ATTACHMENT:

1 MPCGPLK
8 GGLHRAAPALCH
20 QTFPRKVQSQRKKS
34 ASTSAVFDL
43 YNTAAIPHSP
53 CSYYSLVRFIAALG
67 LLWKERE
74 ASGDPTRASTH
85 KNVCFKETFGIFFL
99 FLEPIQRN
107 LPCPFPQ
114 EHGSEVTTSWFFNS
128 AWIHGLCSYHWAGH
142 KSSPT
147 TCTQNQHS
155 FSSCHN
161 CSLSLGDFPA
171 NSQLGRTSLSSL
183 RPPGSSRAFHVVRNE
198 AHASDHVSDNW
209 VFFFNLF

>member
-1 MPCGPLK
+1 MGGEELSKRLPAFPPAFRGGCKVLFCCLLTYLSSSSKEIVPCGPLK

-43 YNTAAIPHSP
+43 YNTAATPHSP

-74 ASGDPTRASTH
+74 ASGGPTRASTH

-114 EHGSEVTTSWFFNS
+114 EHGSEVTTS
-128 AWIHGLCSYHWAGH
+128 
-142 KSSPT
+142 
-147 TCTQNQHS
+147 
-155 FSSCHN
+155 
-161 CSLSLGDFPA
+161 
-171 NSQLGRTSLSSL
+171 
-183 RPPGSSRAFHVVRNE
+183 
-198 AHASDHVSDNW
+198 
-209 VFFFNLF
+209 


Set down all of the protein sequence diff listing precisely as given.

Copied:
1 MPCGPLK
8 GGLHRAAPALCH
20 QTFPRKVQSQRKKS
34 ASTSAVFDL
43 YNTAAIPHSP
53 CSYYSLVRFIAALG
67 LLWKERE
74 ASGDPTRASTH
85 KNVCFKETFGIFFL
99 FLEPIQRN
107 LPCPFPQ
114 EHGSEVTTSWFFNS
128 AWIHGLCSYHWAGH
142 KSSPT
147 TCTQNQHS
155 FSSCHN
161 CSLSLGDFPA
171 NSQLGRTSLSSL
183 RPPGSSRAFHVVRNE
198 AHASDHVSDNW
209 VFFFNLF

>member
-1 MPCGPLK
+1 MGGEELSKRLPAFPPAFRGGCKVLFCCLLTYLSSSSKEIVPCGPLK

-43 YNTAAIPHSP
+43 YNTAATPHSP

-74 ASGDPTRASTH
+74 ASGGPTRASTH

-114 EHGSEVTTSWFFNS
+114 EHGSEVTTS
-128 AWIHGLCSYHWAGH
+128 
-142 KSSPT
+142 
-147 TCTQNQHS
+147 
-155 FSSCHN
+155 
-161 CSLSLGDFPA
+161 
-171 NSQLGRTSLSSL
+171 
-183 RPPGSSRAFHVVRNE
+183 
-198 AHASDHVSDNW
+198 
-209 VFFFNLF
+209 